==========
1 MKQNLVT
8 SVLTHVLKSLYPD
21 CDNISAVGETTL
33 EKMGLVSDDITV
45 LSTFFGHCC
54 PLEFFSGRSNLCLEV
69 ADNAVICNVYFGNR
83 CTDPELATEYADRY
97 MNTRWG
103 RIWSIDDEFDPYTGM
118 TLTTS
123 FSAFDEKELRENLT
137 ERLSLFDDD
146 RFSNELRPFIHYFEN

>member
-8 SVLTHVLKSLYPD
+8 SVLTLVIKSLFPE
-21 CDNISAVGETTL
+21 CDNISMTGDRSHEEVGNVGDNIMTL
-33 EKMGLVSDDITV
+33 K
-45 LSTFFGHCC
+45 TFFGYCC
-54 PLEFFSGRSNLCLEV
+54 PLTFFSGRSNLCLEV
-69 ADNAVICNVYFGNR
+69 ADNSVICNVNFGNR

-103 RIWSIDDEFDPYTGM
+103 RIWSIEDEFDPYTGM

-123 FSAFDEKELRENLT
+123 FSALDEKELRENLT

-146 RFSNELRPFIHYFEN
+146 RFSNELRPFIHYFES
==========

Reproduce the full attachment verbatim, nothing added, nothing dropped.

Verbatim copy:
1 MKQNLVT
8 SVLTHVLKSLYPD
21 CDNISAVGETTL
33 EKMGLVSDDITV
45 LSTFFGHCC
54 PLEFFSGRSNLCLEV
69 ADNAVICNVYFGNR
83 CTDPELATEYADRY
97 MNTRWG
103 RIWSIDDEFDPYTGM
118 TLTTS
123 FSAFDEKELRENLT
137 ERLSLFDDD
146 RFSNELRPFIHYFEN

>member
-8 SVLTHVLKSLYPD
+8 SVLTLVIKSLFPE
-21 CDNISAVGETTL
+21 CDNISMTGDRSHEEVGNVGDNIMTL
-33 EKMGLVSDDITV
+33 K
-45 LSTFFGHCC
+45 TFFGYCC
-54 PLEFFSGRSNLCLEV
+54 PLTFFSGRSNLCLEV
-69 ADNAVICNVYFGNR
+69 ADNSVICNVNFGNR

-103 RIWSIDDEFDPYTGM
+103 RIWSIEDEFDPYTGM

-123 FSAFDEKELRENLT
+123 FSALDEKELRENLT

-146 RFSNELRPFIHYFEN
+146 RFSNELRPFIHYFES